Computer

Linux is faster than Windows 11, although it has a catch

The new ones Phoronix performance tests have pitted Windows 11 Pro against the latest versions of major Linux distros, both using Intel’s new Alder Lake processors. It is not the first time that this test has been carried out, since with the arrival of the processors both operating systems were already put to the test, far surpassing Windows 11 over Linux due to the lack of optimization patches in the Kernel. Now that the latest kernel release has included patches and drivers for Intel’s new range of processors, the testing has resumed.

And, although many may think when looking at the results that Linux has surpassed Windows 11 and works much better, if we carefully analyze the results we can see that there is a trap in this statement.

Windows 11 vs Linux, who wins?

For testing, Phoronix has decided to use a Windows 11 Proon behalf of Microsoft, and three different Linux systems: Ubuntu 22.04, Ubuntu 22.04 with Kernel 5.18Y ClearLinux 36580the latter not making much sense since it is not even one of the 70 most used distros in the world.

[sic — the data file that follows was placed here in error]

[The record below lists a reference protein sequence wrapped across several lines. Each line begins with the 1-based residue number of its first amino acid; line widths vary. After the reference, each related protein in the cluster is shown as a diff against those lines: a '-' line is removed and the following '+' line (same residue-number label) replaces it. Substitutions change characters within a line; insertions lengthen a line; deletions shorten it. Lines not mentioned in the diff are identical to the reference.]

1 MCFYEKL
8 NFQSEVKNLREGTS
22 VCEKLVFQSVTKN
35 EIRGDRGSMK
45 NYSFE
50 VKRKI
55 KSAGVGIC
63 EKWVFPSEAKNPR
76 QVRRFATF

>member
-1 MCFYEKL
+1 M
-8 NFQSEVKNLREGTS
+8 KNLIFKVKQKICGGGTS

It is true that Windows seems to limp a bit when we talk about encoding in WebP, or when working with OpenJDK, but in the rest of the tests it has obtained results quite better than those of Linux. There hasn’t been a single test where Linux has outperformed Windows in all the tests, because, one way or another, Microsoft’s system has managed to place itself above Linux, be it in compression tests, encoding , CPU acceleration or particle tests, among others.

Taking the average of all the tests, Ubuntu 22.04 gets 4% better performance than Windows 11, while Clear Linux outperforms it by 8%. But, as we say, it cannot be said in any way that Linux is better and faster than Windows, when has not been able to beat him in all the tests in no single test.

strange results

In addition to the above, it has also caught our attention that, in some of the tests, such as those of ForView, Windows 11 has been in last place in the first three benchmarks, but finished first, and by a considerable margin, in the last one. Which, moreover, was the most demanding. Or the same can be observed, for example, in performance tests of OSPRay.

Also, it is interesting to see how Ubuntu 22.04 without patch 5.18 is capable of overcoming this same distro with the patch that, in theory, improves compatibility and performance with this type of CPU.

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